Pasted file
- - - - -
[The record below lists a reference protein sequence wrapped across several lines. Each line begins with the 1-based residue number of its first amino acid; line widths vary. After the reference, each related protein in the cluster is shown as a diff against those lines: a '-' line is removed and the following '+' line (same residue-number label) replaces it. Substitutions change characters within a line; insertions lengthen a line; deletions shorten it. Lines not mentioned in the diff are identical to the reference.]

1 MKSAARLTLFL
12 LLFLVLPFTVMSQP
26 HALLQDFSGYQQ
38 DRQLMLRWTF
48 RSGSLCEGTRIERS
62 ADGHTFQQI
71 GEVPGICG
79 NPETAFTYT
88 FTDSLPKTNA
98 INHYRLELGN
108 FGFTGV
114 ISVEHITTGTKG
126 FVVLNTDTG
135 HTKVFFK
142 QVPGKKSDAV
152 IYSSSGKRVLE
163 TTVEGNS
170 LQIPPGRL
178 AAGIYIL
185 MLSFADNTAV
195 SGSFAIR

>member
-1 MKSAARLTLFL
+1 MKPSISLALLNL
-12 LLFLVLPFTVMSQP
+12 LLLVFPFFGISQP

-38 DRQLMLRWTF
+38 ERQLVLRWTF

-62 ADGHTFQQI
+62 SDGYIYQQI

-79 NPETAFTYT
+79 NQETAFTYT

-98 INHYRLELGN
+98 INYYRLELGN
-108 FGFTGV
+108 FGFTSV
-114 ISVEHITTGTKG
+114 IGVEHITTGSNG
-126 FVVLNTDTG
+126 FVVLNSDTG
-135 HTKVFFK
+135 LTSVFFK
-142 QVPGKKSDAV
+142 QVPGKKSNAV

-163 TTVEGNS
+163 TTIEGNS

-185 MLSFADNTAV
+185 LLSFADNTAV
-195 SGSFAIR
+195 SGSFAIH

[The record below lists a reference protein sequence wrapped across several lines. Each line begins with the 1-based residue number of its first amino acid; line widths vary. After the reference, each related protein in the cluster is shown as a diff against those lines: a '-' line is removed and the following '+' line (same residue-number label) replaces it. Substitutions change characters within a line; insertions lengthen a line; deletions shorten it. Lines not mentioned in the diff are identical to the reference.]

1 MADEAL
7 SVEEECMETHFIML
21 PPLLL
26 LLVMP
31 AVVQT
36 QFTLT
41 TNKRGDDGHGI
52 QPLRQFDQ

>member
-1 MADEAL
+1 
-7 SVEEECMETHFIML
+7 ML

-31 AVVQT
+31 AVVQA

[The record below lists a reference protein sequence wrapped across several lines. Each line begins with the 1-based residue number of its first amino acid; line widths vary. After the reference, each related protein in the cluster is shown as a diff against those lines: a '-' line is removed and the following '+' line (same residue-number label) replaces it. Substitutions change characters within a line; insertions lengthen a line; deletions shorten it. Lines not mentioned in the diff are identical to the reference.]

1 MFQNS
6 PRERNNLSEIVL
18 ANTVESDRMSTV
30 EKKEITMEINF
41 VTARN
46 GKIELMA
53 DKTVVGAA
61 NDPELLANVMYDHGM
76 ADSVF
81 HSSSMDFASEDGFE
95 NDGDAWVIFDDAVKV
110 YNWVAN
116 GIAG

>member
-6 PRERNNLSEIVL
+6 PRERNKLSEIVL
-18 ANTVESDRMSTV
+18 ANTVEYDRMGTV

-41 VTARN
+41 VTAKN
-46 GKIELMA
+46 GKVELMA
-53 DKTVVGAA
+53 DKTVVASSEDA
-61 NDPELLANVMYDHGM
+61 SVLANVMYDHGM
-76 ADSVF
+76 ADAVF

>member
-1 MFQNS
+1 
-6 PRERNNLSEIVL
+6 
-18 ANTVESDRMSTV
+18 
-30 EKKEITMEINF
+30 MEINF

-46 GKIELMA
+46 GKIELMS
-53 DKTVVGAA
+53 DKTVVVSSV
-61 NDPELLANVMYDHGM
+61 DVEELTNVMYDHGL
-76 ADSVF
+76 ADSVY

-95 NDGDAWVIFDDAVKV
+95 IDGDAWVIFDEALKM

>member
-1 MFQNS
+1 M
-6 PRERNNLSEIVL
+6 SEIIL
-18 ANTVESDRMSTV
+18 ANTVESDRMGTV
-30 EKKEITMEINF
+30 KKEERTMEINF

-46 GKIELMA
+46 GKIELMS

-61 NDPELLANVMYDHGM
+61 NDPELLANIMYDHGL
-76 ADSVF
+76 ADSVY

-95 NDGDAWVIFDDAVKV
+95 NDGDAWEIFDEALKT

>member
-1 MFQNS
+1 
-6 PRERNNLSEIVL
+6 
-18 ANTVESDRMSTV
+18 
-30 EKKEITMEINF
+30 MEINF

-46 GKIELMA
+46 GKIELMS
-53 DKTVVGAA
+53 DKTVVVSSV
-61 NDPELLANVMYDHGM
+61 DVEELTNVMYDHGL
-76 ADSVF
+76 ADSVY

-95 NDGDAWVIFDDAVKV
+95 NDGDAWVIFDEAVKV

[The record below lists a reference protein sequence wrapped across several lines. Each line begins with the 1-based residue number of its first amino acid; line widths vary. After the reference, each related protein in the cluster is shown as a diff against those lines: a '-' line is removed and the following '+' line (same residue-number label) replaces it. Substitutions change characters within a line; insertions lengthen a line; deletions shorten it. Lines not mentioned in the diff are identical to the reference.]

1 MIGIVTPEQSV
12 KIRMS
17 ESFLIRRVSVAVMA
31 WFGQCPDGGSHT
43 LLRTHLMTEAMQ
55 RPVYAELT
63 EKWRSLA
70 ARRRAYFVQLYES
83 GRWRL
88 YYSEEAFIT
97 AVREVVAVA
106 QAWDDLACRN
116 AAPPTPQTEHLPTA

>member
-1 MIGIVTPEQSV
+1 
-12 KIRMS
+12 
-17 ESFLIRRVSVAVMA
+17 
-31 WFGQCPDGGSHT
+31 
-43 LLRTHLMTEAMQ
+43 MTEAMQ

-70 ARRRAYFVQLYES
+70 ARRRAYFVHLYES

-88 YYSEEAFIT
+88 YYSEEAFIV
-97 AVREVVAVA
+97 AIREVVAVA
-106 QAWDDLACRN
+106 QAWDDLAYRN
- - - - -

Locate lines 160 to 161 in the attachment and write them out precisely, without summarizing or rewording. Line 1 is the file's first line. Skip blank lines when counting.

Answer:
70 ARRRAYFVQLYES
83 GRWRL